The Cure

Head On The Door

I’m pretty sure that The Cure Saved my life.  Not in a “jump in the river and pull me out” type of way but more because they offered me an alternative mind set to the crushingly conservative and predictable 1980’s teenage life I found myself living in West Sussex.

Courtesy of the local charity shops, The Cure changed my image but they also changed my outlook.  Suddenly it was more than OK to be slightly ridiculous and not in-step with other people.  Being yourself was the most important thing and if society didn’t like this then that was just fine with me.  I finally found a voice, and a wardrobe which included a pair of Converse sneakers and a second hand black suit that was at least three sizes too big for me, and don’t forget the fluorescent socks!

Very important were those garish socks because they were a feature of The Cure’s 1985 “Head On The Door” album.  A definitive Cure classic, and their first true “pop” album, although the band’s version of pop was devised of skewed and jumbled styles, no two songs sounded the same and yet it was all undeniably the work of one fiercely individual group who just happened to come from Crawley, not that far from my own home town of Chichester.

If it’s in print, Vinyl Revolution will always stock “The Head On The Door” because it meant (and still means) so much to me.  Without this LP (named after a recurring dream of singer Robert Smith) I would never have found the courage to set off on my own musical adventure.  And I guess that means there would be no Vinyl Revolution.

For those thinking of exploring The Cure’s extensive back catalogue (do it!), may I humbly recommend you begin with “Disintegration”, “Seventeen Seconds”, “Bloodflowers” and the “Standing On A Beach” singles compilation.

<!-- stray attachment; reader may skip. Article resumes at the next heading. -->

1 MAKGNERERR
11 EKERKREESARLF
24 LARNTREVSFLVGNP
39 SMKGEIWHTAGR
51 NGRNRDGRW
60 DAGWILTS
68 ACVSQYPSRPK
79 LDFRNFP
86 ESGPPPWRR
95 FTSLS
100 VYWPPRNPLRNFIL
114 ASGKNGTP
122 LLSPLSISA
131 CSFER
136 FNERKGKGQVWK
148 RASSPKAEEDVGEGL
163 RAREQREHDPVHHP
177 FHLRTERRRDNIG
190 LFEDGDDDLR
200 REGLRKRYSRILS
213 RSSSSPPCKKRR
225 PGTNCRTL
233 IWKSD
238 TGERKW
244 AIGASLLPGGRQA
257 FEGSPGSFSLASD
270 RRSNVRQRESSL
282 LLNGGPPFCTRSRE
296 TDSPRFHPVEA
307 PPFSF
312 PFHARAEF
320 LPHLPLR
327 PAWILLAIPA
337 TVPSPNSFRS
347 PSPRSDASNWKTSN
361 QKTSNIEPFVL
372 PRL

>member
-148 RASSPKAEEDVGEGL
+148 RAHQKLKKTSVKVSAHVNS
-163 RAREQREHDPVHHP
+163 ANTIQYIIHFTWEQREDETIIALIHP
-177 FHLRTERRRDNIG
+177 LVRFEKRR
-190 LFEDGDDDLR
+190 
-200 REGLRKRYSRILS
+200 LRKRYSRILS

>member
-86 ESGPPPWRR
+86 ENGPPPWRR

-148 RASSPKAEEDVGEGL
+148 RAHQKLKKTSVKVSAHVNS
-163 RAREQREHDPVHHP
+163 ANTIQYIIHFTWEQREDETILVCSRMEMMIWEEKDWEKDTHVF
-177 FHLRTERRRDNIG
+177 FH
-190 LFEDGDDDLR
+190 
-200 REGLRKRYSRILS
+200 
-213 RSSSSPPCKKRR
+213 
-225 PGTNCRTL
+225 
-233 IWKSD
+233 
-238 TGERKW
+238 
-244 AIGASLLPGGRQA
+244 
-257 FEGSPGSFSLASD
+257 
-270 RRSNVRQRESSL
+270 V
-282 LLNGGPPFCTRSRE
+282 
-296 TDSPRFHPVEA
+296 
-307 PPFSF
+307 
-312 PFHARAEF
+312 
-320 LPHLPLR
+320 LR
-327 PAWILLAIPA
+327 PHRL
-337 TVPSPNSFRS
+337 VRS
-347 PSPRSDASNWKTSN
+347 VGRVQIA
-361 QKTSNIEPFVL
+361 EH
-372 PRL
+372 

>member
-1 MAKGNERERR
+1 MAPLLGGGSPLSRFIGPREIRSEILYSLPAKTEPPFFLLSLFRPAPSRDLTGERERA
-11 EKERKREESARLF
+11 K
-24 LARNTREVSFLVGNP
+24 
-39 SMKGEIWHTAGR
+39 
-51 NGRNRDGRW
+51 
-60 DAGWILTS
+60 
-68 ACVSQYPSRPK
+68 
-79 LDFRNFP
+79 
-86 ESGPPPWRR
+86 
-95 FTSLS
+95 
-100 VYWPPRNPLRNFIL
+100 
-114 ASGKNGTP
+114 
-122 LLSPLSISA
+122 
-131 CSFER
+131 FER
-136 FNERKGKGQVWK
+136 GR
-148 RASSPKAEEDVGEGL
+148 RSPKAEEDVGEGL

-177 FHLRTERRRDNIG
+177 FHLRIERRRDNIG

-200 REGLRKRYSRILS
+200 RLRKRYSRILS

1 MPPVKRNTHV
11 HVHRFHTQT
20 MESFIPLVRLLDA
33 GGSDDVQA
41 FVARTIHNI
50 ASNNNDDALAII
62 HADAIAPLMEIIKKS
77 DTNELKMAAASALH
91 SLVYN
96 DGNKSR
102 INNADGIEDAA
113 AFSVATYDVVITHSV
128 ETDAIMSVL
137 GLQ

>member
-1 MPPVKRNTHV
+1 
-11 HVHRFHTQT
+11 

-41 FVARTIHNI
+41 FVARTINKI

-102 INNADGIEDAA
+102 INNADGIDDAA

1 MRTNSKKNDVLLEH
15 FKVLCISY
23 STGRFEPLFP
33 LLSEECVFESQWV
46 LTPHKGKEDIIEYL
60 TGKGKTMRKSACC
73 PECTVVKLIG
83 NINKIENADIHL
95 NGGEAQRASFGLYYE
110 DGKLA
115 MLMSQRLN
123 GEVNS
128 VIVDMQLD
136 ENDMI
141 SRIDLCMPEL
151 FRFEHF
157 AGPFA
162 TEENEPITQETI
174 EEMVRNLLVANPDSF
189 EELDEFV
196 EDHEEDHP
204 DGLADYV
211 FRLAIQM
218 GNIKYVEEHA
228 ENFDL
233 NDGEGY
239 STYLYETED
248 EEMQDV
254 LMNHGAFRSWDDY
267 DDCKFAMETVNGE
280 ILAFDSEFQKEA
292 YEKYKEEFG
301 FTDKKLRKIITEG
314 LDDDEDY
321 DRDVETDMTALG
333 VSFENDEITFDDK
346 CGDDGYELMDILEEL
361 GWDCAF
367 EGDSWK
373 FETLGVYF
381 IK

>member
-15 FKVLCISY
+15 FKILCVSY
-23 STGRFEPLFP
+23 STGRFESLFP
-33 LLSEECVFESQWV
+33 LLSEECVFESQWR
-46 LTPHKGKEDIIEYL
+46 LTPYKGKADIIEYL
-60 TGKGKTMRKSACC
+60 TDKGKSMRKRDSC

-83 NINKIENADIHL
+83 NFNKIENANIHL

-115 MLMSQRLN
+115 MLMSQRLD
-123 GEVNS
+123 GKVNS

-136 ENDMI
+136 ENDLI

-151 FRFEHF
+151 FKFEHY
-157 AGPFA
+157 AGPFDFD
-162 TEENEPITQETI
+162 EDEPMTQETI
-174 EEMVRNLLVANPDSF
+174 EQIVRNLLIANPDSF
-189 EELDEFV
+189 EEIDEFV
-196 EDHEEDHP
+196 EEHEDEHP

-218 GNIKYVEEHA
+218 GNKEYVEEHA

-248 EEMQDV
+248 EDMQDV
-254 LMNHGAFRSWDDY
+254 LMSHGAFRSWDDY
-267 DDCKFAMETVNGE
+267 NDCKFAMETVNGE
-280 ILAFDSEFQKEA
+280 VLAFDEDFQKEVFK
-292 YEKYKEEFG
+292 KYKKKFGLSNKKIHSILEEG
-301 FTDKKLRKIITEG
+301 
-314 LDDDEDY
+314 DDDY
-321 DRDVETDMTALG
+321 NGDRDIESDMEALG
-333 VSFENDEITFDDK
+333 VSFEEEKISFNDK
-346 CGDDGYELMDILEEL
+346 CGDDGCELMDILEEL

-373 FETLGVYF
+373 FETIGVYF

And of course “The Head On The Door”.  Who knows? Maybe it will save your life too.


2 thoughts on “The Cure

  1. The Cure really did save a lot of us that were born in the south east of England from – as Bowie put it – “the blandness.. the idea that nothing culturally belonged to us…”. I was always aware of them having a lifelong love of music (kick started by my mums cassette copy of Rolled Gold by The Stones, Simon and Garfunkel Best Of and… Abba) but the first album I bought was the next one on – Kiss Me Kiss Me Kiss Me. They came from Crawley too, which, coming from Dorking – was almost a successful local band! They still felt like a private pleasure back in the 80s, and how we all scoffed at people that said – “Oh I love The Cure – their first single The Lovecats”. I’m a bit of a Cure snob still however and really don’t acknowledge anything after Disintegration, Wish was just SUCH a disappointment and Friday I’m In Love makes me want to hit things. I saw them at Wembley Arena for the Prayer Tour in 1989, they played for about 3 hours i think and it was magical. I missed the last train home and had to walk from Marylebone to Waterloo. I saw them at the Great British Music Weekend too (remember that?) and Cap’n Bob stated something like “We’re only supposed to play a few songs but fuck that”. Great days.

    1. Yes, still a private pleasure in the UK up until they won a Brit award in 1990-1, but abroad things were getting steadily huge. May I ask you to dig out ‘Bloodflowers’ though…it really is the best Cure lp after Disintegration. Take out Watching Me Fall and its a brilliant lp, vastly underrated in my humble opinion. I recall various Cure gigs-Garden Party at Crystal Palace etc. All great!

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